Different forms of hyaluronic acid are used for cosmetic purposes. Hyaluronic acid might also affect the way the body responds to injury and help to decrease swelling.
Hyaluronic acid injections are US FDA-approved for several conditions, including cataracts, osteoarthritis, and as an injectable gel filler (Juvedérm) for facial wrinkles. People also commonly take hyaluronic acid by mouth and apply it to the skin for UTIs, acid reflux, dry eyes, wound healing, aging skin, and many other conditions, but there is no good scientific evidence to support most of these other uses.
How does it work ?
Uses & Effectiveness
Likely Effective for
- Cataracts. Injecting hyaluronic acid into the eye is effective when used during cataract surgery by an eye surgeon.
- Swelling (inflammation) and sores inside the mouth (oral mucositis). Applying an FDA-approved hyaluronic acid gel is effective for treating mouth sores. It's not clear if other products help.
Possibly Effective for
- Aging skin. Injecting a specific hyaluronic acid medical device (Juvéderm Ultra Plus, Allergan) into facial wrinkles can reduce wrinkles for up to one year. It's not clear if taking hyaluronic acid by mouth or applying it to the skin helps. Hyaluronic acid injections can only be given by a healthcare provider.
- Dry eye. Using eye drops containing hyaluronic acid seems to help relieve dry eye symptoms.
- Osteoarthritis. Injecting hyaluronic acid into the joint can reduce joint pain and stiffness. It's approved by the US FDA as a medical device for this purpose. It's not clear if taking hyaluronic acid by mouth helps. Injectable products can only be given by a healthcare provider.
When applied to the skin: Hyaluronic acid is likely safe when used appropriately. Allergic reactions might occur but are rare.
Special Precautions and Warnings
Breast-feeding: There isn't enough reliable information to know if hyaluronic acid is safe to use when breast-feeding. It's not clear if it's excreted in breast milk and what effect that might have on an infant. Stay on the safe side and avoid use.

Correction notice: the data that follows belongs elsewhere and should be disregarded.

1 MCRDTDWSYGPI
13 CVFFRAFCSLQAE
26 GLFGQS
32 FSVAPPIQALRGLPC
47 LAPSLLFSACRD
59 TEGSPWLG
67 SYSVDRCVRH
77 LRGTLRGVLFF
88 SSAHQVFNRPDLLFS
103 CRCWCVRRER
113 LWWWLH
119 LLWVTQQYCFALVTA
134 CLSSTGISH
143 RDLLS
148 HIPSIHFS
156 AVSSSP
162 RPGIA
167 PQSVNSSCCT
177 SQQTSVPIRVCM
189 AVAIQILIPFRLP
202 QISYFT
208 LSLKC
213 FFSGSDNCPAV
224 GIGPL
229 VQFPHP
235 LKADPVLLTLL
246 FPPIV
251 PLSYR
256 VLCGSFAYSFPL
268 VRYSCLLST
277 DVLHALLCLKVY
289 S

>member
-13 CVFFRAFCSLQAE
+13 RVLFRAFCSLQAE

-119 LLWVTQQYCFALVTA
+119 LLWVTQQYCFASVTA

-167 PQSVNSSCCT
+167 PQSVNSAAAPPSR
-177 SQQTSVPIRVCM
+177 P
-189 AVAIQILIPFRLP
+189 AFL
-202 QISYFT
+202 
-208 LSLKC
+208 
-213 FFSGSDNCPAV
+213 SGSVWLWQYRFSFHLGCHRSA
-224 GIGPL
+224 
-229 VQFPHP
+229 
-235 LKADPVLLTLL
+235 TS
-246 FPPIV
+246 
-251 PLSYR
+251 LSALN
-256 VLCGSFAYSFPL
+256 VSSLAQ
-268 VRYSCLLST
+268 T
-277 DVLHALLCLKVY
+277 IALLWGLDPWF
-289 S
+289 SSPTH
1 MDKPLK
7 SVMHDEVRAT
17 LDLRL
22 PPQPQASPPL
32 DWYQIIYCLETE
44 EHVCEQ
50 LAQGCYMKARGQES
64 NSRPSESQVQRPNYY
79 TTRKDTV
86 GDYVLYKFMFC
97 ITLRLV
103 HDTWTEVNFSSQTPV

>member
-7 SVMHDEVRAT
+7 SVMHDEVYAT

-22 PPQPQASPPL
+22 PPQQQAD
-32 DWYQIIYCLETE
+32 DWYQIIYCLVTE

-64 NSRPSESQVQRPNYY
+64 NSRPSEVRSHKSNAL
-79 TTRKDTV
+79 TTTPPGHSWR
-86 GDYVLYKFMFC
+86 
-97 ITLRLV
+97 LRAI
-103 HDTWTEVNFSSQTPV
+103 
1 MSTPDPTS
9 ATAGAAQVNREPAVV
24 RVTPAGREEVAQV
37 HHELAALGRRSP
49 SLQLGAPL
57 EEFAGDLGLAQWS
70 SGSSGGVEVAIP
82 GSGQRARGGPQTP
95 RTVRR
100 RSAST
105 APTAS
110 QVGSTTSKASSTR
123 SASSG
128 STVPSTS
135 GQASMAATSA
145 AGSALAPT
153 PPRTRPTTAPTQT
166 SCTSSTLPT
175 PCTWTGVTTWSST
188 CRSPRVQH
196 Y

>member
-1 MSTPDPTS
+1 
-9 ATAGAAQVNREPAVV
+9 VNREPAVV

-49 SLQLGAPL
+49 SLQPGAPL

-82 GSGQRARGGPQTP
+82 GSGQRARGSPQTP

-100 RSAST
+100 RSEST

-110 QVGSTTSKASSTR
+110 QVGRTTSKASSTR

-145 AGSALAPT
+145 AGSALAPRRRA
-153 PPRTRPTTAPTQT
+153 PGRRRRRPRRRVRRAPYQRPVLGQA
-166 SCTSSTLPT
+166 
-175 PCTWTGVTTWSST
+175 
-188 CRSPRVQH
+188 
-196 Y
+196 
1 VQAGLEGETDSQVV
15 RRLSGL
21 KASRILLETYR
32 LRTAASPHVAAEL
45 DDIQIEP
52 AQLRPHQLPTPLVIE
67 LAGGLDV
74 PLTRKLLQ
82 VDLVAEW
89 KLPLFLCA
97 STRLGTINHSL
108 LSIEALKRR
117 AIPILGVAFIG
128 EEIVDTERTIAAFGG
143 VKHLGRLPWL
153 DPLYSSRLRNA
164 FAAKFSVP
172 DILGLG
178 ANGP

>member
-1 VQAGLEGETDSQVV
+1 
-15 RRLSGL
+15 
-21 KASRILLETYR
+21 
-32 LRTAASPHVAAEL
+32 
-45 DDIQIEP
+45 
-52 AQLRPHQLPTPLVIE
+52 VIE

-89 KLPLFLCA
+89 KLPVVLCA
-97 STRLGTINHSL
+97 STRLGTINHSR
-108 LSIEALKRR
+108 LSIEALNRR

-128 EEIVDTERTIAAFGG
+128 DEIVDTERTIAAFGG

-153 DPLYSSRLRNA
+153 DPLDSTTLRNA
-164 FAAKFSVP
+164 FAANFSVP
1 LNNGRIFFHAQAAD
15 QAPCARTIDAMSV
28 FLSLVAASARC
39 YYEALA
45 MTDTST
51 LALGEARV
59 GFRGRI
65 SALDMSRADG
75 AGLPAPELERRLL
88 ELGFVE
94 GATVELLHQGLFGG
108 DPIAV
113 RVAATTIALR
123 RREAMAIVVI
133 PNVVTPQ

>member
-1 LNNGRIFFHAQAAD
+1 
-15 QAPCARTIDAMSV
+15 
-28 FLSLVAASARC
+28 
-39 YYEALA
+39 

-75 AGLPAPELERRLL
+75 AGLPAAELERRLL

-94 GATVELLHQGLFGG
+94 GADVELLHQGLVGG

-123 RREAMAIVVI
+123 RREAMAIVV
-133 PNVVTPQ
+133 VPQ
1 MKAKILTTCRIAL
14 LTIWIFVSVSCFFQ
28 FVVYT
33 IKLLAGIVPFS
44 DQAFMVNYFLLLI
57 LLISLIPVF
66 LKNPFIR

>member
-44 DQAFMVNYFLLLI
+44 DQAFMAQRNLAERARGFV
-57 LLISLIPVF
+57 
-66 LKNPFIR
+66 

Hardening of skin and connective tissue (scleroderma): Applying hyaluronic acid to the skin might make skin ulcers worse in people who have a condition called scleroderma. If you have scleroderma, don't use hyaluronic acid on your skin.
We currently have no information for HYALURONIC ACID Interactions.
Hyaluronic acid is also available in many different types of topical products, including creams, gels, mouthwashes, and eye drops. In supplements, there isn't enough reliable information to know what an appropriate dose of hyaluronic acid might be. Keep in mind that natural products are not always necessarily safe and dosages can be important. Be sure to follow relevant directions on product labels and consult a healthcare professional before using.
CONDITIONS OF USE AND IMPORTANT INFORMATION: This information is meant to supplement, not replace advice from your doctor or healthcare provider and is not meant to cover all possible uses, precautions, interactions or adverse effects. This information may not fit your specific health circumstances. Never delay or disregard seeking professional medical advice from your doctor or other qualified health care provider because of something you have read on WebMD. You should always speak with your doctor or health care professional before you start, stop, or change any prescribed part of your health care plan or treatment and to determine what course of therapy is right for you.
This copyrighted material is provided by Natural Medicines Comprehensive Database Consumer Version. Information from this source is evidence-based and objective, and without commercial influence. For professional medical information on natural medicines, see Natural Medicines Comprehensive Database Professional Version. © Therapeutic Research Faculty 2018.